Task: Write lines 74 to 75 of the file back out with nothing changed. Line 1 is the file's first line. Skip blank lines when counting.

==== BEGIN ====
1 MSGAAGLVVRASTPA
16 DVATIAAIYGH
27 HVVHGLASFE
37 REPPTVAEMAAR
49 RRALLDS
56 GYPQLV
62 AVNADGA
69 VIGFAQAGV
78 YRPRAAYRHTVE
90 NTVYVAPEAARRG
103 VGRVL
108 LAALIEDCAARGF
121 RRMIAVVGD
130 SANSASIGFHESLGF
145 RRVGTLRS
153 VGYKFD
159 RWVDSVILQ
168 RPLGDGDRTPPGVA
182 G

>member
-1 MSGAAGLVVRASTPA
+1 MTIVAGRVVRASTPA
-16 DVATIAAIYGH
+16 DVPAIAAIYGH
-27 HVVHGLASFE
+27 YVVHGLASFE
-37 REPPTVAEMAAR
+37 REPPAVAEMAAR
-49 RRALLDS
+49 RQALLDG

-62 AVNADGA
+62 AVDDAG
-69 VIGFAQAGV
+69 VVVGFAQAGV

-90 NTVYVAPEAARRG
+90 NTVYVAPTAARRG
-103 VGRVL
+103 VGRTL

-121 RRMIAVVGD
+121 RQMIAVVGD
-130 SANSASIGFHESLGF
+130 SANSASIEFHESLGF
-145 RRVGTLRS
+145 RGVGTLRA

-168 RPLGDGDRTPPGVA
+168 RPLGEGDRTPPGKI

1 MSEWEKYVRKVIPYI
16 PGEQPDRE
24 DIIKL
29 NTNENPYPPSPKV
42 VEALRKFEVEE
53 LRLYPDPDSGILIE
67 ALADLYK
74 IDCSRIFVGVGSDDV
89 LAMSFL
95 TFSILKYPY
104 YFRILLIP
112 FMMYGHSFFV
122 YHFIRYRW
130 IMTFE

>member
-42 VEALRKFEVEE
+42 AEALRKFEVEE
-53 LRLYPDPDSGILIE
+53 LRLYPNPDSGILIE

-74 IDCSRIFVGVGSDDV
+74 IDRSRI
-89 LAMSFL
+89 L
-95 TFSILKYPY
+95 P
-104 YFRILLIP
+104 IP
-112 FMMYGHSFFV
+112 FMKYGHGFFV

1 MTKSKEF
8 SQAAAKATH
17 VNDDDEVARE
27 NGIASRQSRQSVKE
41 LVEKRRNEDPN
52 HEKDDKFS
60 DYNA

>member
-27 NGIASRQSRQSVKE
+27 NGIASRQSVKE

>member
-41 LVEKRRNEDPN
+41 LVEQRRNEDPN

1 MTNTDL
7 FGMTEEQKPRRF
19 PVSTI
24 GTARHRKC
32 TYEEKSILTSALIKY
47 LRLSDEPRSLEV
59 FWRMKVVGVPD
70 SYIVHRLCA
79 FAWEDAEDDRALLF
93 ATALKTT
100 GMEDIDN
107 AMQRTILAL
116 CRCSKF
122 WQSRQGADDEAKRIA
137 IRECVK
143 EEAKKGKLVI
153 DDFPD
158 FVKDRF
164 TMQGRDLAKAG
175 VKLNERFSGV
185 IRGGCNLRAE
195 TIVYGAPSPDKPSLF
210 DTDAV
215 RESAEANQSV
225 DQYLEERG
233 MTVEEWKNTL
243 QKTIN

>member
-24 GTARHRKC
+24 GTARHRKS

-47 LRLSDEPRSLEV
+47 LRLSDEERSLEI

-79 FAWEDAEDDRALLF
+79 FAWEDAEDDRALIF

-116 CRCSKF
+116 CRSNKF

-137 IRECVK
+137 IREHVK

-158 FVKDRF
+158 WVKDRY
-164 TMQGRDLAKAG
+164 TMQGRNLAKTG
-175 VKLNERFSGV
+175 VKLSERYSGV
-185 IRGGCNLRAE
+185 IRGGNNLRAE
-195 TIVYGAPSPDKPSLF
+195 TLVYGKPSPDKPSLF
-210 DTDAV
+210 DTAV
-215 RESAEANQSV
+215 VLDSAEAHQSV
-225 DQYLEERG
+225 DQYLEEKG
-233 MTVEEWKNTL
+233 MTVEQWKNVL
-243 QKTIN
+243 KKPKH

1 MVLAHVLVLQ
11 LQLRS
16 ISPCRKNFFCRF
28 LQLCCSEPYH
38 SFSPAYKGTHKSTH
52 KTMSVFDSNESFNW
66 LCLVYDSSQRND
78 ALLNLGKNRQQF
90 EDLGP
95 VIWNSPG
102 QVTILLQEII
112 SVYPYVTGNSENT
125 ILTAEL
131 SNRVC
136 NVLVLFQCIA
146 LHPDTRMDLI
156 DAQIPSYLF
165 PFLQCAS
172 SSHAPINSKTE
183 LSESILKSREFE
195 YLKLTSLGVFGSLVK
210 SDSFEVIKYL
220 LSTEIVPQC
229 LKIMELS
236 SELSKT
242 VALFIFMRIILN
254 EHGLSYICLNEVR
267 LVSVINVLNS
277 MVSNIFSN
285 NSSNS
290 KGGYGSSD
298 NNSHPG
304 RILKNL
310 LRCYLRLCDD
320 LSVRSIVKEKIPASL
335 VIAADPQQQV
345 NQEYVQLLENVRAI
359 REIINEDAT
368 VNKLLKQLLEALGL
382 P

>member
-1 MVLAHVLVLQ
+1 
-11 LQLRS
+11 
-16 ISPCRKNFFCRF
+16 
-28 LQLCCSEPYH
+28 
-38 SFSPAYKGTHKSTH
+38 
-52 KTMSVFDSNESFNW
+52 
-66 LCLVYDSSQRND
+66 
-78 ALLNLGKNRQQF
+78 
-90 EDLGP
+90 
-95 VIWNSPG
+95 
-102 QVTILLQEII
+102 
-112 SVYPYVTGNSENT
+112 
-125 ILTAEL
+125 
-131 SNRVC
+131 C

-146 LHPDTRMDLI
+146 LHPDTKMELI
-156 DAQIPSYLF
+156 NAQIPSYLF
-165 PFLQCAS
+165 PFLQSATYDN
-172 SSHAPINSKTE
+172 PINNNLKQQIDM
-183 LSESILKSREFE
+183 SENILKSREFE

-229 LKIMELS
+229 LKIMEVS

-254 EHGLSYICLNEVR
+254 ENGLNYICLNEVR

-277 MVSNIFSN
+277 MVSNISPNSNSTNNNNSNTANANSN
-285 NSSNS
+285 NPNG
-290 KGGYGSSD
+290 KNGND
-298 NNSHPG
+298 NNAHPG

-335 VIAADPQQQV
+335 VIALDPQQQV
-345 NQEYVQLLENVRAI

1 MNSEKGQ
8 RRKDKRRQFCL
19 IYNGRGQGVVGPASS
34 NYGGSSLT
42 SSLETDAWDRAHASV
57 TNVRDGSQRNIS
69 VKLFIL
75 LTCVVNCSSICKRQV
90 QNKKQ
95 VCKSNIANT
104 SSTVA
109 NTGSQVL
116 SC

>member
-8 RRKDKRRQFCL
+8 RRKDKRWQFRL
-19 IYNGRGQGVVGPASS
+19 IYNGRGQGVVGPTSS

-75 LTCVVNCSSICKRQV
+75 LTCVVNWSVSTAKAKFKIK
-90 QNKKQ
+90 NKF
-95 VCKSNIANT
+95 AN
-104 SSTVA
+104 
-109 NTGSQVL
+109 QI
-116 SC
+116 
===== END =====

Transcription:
-112 FMMYGHSFFV
+112 FMKYGHGFFV